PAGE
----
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Women in Tabletop Gaming Month #18: Chaosium interviews Stephanie McAlea

Posted by Michael O'Brien on 23rd Jun 2018

Lynne Hardy interviews independent Call of Cthulhu publisher and cartographer Stephanie McAlea for Women in Tabletop Gaming Month

Lovecraft Country Map by Stephanie McAlea

Serious questions first:

1. What is your background?

My background starts out in Welsh-speaking-only schools before moving to England. My creative background was in graphic design, and my pastime background is Arthurian history. I started making maps freelance for RPGs some years ago, but have now retired and focus solely on publishing.

2. How long have you been gaming? What attracted you to it in the first place, and how were you introduced to it?

In 1983, one of my school friends bought D&D and, as a socially awkward, not-yet-out trans girl, it was the perfect opportunity to hang out with boys with decent characters (personally) and pretty rubbish characters (in game)—LOL. We decided to try a different game a year later and everyone wanted to play Gamma World, but I convinced them to try an unusual game in a green box called Call of Cthulhu. Thirty-five years later, I now make books for Call of Cthulhu.

3. How did you get into the gaming industry?

I can't quite remember, but it was for companies that aren't around anymore. The first time I was treated professionally was by Miskatonic River Press (More Adventures in Arkham Country) and Chaosium (Devil's Gulch).

4. What was the first gaming product you worked on, and in what capacity?

Far Heavens, as a cartographer. Yet to see print.

5. What was the last gaming product you worked on, and in what capacity?

I'm still working on it (Fear’s Sharp Little Needles). I'm the boss, cartographer, and kicking dog on FSLN, but lately I've become quite ill and have had to slow down or stop. Pneumonia is not your friend, kids!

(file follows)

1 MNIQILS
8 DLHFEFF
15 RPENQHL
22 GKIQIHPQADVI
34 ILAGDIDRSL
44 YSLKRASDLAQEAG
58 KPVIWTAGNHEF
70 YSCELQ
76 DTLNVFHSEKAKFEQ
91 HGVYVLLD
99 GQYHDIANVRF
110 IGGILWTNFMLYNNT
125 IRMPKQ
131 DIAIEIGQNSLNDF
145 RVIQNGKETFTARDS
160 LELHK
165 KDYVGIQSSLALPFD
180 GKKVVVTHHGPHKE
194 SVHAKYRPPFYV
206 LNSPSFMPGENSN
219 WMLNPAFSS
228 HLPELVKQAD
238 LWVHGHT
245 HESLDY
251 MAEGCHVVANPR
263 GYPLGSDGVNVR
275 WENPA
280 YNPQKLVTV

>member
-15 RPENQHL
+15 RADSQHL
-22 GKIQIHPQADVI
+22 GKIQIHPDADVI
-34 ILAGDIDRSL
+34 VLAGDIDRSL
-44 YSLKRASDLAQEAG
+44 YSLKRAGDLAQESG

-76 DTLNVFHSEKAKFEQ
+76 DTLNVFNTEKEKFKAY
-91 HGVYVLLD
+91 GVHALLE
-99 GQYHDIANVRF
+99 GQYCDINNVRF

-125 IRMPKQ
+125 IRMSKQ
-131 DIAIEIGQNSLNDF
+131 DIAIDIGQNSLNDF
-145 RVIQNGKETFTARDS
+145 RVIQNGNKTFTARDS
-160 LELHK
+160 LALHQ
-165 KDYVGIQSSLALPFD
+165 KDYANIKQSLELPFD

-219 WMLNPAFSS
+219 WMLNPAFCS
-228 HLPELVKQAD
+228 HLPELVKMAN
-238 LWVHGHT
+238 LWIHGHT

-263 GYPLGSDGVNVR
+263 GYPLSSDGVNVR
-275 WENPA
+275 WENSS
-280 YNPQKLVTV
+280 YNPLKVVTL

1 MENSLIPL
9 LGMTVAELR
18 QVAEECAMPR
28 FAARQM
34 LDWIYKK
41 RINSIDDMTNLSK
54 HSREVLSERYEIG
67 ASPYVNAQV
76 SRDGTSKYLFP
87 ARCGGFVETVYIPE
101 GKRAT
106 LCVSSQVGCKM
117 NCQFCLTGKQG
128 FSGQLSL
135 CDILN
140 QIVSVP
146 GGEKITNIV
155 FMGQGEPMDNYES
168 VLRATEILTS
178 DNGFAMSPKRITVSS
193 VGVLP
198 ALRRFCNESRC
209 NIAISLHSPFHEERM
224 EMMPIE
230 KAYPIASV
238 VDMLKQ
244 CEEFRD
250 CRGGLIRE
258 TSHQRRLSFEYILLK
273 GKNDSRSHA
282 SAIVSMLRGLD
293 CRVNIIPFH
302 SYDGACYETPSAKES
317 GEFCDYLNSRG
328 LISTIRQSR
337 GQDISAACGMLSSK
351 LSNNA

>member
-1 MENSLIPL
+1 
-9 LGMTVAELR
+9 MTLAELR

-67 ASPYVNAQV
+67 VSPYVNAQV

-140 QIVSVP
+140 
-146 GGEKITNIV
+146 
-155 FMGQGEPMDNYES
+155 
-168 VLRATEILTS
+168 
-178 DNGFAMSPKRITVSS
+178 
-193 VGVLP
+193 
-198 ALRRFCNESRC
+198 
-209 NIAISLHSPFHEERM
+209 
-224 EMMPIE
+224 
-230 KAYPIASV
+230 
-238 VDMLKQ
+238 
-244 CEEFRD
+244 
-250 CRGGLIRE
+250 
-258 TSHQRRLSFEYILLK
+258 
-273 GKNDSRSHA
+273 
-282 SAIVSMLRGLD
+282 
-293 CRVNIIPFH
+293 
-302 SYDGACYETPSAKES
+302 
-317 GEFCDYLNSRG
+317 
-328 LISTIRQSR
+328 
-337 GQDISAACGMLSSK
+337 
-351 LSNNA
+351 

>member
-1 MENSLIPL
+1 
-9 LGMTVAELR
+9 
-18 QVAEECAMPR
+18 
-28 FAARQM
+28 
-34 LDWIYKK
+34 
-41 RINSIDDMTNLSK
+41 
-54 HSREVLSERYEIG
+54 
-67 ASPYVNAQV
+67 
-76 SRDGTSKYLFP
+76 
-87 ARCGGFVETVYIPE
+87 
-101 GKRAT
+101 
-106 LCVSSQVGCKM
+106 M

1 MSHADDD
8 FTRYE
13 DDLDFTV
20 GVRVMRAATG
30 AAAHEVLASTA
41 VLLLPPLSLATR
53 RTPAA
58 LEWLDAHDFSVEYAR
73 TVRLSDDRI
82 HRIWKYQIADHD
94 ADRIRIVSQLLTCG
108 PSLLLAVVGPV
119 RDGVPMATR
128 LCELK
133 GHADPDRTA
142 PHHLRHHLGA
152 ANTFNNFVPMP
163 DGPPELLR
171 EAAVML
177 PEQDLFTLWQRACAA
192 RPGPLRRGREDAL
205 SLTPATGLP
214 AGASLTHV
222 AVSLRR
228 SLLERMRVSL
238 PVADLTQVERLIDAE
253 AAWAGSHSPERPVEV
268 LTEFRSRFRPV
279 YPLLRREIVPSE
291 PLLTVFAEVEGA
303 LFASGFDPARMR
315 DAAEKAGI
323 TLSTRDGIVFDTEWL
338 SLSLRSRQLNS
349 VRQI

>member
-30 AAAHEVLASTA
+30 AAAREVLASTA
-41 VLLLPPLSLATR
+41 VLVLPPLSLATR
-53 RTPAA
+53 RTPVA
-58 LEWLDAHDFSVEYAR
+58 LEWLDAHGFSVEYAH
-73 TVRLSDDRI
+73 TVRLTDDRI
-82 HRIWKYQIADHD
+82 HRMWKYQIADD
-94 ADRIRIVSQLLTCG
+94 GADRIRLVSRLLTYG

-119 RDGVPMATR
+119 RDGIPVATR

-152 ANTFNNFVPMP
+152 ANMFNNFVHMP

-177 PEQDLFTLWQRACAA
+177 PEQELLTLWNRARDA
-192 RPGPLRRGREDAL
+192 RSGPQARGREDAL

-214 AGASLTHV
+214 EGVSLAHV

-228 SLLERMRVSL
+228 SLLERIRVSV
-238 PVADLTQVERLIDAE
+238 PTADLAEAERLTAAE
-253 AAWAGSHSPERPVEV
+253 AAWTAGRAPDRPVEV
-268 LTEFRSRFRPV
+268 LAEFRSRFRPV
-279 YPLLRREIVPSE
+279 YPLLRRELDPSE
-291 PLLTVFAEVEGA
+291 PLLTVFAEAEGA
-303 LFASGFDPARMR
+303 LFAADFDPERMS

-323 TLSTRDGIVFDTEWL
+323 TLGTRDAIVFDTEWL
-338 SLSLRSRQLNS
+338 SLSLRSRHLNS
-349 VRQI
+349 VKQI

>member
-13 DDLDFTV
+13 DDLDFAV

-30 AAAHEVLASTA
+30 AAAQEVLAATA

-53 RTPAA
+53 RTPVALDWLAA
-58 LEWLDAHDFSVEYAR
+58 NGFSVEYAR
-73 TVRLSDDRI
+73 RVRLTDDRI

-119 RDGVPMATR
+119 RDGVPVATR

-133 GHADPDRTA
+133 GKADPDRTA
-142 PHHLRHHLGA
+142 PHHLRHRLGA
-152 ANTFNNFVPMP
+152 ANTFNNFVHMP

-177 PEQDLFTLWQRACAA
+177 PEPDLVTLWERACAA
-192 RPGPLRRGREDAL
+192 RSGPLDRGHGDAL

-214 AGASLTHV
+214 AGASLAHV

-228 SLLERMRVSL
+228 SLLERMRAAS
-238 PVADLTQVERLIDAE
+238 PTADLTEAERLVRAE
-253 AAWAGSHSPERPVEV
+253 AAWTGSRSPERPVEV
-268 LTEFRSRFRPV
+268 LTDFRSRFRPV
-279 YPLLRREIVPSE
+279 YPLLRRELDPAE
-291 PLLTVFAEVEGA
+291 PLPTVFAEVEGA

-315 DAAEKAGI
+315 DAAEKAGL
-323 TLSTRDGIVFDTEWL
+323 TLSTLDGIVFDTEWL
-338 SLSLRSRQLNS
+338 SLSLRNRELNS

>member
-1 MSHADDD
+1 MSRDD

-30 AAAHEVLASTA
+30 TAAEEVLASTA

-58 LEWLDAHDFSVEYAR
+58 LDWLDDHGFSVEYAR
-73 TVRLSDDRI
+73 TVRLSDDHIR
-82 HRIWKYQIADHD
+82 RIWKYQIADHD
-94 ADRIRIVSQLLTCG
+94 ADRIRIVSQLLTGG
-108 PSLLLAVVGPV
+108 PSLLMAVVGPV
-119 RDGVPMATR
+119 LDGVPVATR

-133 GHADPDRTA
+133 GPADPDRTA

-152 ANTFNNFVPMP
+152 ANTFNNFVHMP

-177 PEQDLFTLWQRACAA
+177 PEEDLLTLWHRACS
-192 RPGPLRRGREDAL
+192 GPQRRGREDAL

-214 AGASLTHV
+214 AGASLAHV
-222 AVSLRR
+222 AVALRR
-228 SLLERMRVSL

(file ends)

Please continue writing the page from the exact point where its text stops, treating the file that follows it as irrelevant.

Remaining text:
Hudson and Brand - Call of Cthulhu

6. What has been the most challenging gaming product you’ve worked on, and why? (Alternatively, this could be the gaming product you’ve learned the most from working on)

Clients who change their mind or want a thousand tweaks! Other than that, I’d prefer not to say, but it did encourage me to retire.

7. What has been the most enjoyable/rewarding gaming product you’ve worked on, and why?

Horror On The Orient Express by Chaosium and Age of Arthur by Wordplay Games are the two commissions I'm most happy with. In terms of publishing, it has to be Hudson & Brand, Inquiry Agents of the Obscure for Cthulhu by Gaslight. It's beautiful.

And now for some more frivolous ones:

8. Just how large is your dice and/or stationary collection?

As I have hundreds of dice bags filled with H&B dice: quite a few. Personally, I have about five sets (not including the new Elder Dice) that I use regularly.

9. What is your favourite gaming snack?

Sugar-free jelly snakes from Marks and Spencer’s. Heavenly!

Stephanie McAlea10. What’s the most unusual/exotic location you’ve gamed in? Or that one of your games has been played in?

I ran a game outside a graveyard on the Great Orme, at Llandudno, North Wales. It's a site that’s been in use for thousands of years, so I thought it would be creepy. It didn't work, as those who were freaked out about the location didn't pay attention to the game, and those who were into the game forgot they were in a van outside a graveyard!